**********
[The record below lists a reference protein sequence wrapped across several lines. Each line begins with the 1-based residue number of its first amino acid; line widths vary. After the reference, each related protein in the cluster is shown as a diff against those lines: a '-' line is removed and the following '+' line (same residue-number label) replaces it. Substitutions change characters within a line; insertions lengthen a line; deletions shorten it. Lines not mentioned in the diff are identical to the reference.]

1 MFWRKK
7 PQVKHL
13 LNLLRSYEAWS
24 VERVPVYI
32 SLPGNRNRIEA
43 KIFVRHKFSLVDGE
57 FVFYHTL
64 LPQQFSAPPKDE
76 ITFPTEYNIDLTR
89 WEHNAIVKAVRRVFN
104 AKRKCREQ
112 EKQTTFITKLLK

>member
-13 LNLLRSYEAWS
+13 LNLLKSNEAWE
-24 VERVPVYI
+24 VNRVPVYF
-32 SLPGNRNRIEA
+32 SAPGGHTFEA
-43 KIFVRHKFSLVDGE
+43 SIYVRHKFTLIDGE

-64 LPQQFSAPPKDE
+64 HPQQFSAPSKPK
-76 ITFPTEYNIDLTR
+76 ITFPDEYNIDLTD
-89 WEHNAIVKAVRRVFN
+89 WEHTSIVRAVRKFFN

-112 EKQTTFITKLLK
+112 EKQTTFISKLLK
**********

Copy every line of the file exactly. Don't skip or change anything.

[The record below lists a reference protein sequence wrapped across several lines. Each line begins with the 1-based residue number of its first amino acid; line widths vary. After the reference, each related protein in the cluster is shown as a diff against those lines: a '-' line is removed and the following '+' line (same residue-number label) replaces it. Substitutions change characters within a line; insertions lengthen a line; deletions shorten it. Lines not mentioned in the diff are identical to the reference.]

1 MFWRKK
7 PQVKHL
13 LNLLRSYEAWS
24 VERVPVYI
32 SLPGNRNRIEA
43 KIFVRHKFSLVDGE
57 FVFYHTL
64 LPQQFSAPPKDE
76 ITFPTEYNIDLTR
89 WEHNAIVKAVRRVFN
104 AKRKCREQ
112 EKQTTFITKLLK

>member
-13 LNLLRSYEAWS
+13 LNLLKSNEAWE
-24 VERVPVYI
+24 VNRVPVYF
-32 SLPGNRNRIEA
+32 SAPGGHTFEA
-43 KIFVRHKFSLVDGE
+43 SIYVRHKFTLIDGE

-64 LPQQFSAPPKDE
+64 HPQQFSAPSKPK
-76 ITFPTEYNIDLTR
+76 ITFPDEYNIDLTD
-89 WEHNAIVKAVRRVFN
+89 WEHTSIVRAVRKFFN

-112 EKQTTFITKLLK
+112 EKQTTFISKLLK